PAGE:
According to principles of this invention, a patient garment has sleeves and pants legs joined by a midriff section. The pants legs have longitudinal slits on the insides thereof near the crotch, with cloth from the fronts and backs of the pants legs overlapping at the crotch. At the front, the overlapping cloth is sewn together along an approximately horizontal line above the crotch so that the cloth hangs in an overlapping attitude at the crotch. In the rear, rear flaps formed by the cloth are caused to overlap by tie strings which attach thereto and wrap about a patient wearing the garment. In this respect, one of the tie strings passes through a hole in the midriff section of the garment to cause rear flaps thereof to overlap when the tie strings are tied together in front of the patient.
The foregoing and other objects, features and advantages of the invention will be apparent from the following more particular description of a preferred embodiment of the invention, as illustrated in the accompanying drawings in which reference characters refer to the same parts throughout the different views. The drawings are not necessarily to scale, emphasis instead being placed upon illustrating principles of the invention in a clear manner.
FIG. 1 is a front view of a patient garment according to principles of this invention when mounted on a patient;
FIG. 2 is a rear view of the patient garment of FIG. 1 with the head and neck portion of a patient being shown in dashed lines;
FIG. 3 is a rear view of the patient garment of FIGS. 1 and 2 with all tie strings thereof being untied and one rear overlapping flap being held open; and
FIG. 4 is another rear view similar to FIG. 3 but with back tie strings being tied together and rear flaps thereof being help open.
A patient garment 10 includes first and second enclosed arm sleeves 12 and 14, first and second enclosed pants legs 16 and 18, and a midriff section 20 joining the sleeves and legs. The patient garment 10 has a size to fit a patient. In this respect, various sizes thereof must be available to fit various size patients.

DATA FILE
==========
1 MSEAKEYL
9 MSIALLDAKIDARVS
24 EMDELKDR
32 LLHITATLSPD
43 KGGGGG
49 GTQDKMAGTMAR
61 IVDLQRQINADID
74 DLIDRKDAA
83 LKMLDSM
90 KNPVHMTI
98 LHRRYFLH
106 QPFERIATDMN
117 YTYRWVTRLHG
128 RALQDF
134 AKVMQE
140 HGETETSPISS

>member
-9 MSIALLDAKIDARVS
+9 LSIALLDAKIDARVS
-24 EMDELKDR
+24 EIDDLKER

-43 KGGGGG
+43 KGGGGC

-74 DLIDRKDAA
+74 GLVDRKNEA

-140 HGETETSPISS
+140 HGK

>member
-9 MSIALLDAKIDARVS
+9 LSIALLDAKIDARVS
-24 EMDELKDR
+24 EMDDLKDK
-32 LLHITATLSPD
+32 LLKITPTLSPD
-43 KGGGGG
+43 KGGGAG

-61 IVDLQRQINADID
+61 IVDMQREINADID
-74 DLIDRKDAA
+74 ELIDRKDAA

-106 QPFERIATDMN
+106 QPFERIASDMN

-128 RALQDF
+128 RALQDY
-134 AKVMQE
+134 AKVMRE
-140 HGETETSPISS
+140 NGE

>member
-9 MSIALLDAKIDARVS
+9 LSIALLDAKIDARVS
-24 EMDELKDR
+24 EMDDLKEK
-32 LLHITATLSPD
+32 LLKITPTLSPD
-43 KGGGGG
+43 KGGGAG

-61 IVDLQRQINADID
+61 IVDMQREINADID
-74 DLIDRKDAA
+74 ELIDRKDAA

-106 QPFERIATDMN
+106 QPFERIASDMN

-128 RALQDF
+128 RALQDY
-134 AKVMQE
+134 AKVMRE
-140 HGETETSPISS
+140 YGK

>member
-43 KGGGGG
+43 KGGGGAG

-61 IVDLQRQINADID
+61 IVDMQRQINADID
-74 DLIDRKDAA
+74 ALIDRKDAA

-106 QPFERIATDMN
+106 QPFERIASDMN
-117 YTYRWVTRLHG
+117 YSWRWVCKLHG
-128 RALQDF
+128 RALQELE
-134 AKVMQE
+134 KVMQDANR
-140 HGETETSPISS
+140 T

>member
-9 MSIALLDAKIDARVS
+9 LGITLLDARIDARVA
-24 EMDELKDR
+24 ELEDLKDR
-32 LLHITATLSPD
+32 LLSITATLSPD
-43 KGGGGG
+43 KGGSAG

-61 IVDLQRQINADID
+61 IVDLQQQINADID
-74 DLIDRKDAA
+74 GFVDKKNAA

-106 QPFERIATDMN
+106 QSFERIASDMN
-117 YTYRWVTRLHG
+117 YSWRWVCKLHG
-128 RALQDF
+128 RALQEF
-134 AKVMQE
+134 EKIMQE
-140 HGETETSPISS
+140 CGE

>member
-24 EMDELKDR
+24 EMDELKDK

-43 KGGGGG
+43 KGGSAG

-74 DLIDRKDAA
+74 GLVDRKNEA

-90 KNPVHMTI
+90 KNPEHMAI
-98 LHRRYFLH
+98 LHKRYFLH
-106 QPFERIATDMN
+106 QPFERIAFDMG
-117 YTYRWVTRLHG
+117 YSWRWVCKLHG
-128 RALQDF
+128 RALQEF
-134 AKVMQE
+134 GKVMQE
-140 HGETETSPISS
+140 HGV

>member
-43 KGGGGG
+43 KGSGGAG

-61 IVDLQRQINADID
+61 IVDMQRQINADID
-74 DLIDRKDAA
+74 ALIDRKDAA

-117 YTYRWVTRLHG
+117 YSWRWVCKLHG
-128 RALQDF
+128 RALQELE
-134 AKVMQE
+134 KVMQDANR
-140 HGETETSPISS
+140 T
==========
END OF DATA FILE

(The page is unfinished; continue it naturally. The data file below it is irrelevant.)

The first and second pants legs 16 and 18 have short longitudinal slits 22 and 24 on the insides, or at inseams, thereof near a crotch area 26 which covers a crotch of a patient wearing the garment 10. The first and second pants legs 16 and 18 respectively have front leg sections 28 and 30 to cover the fronts of patients legs and rear leg sections 32 and 34 to cover the rears of patients legs. Extensions of cloth from the front leg sections 28 and 30 overlap at the crotch or fly area 26 and are sewn together along an approximately horizontal seam 36 above the crotch area 26. Thus, this cloth 28 and 30 naturally hangs in this triangular, overlapped attitude when the patient is wearing the garment 10. Extensions of cloth forming the rear sections 32 and 34 of the legs 16 and 18 form rear flaps 38 and 40 at the midriff section 20. Each of these rear flaps 38 and 40 is attached to a midriff tie string 42 and 44 respectively. As is shown in the drawings. The midriff section 20 has a back slit 46 extending from a neck 48 to the inner leg slits 22 and 24, with the top part of the back slit 46 being held together by back tie strings 50 and 52 and the bottom part of the back slit 46, at the crotch area, being held together by the rear flaps 38 and 40 and their associated midriff tie strings 42 and 44.